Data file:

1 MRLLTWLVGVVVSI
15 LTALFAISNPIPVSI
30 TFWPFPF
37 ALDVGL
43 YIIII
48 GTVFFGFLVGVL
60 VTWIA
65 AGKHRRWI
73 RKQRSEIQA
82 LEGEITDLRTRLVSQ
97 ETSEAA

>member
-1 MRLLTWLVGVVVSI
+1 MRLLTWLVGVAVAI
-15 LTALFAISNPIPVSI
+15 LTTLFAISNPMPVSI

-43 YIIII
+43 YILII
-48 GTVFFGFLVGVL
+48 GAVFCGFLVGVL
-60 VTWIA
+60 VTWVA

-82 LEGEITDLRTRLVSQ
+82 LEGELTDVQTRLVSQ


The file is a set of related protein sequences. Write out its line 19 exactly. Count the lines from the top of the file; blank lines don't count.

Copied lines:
-48 GTVFFGFLVGVL